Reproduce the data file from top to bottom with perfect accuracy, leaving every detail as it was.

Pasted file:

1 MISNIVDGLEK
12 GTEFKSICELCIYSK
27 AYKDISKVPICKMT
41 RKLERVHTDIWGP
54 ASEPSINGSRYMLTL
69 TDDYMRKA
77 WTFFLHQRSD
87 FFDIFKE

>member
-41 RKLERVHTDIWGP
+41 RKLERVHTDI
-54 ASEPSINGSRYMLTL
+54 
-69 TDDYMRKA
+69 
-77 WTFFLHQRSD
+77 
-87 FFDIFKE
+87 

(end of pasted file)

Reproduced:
1 MISNIVDGLEK
12 GTEFKSICELCIYSK
27 AYKDISKVPICKMT
41 RKLERVHTDIWGP
54 ASEPSINGSRYMLTL
69 TDDYMRKA
77 WTFFLHQRSD
87 FFDIFKE

>member
-41 RKLERVHTDIWGP
+41 RKLERVHTDI
-54 ASEPSINGSRYMLTL
+54 
-69 TDDYMRKA
+69 
-77 WTFFLHQRSD
+77 
-87 FFDIFKE
+87 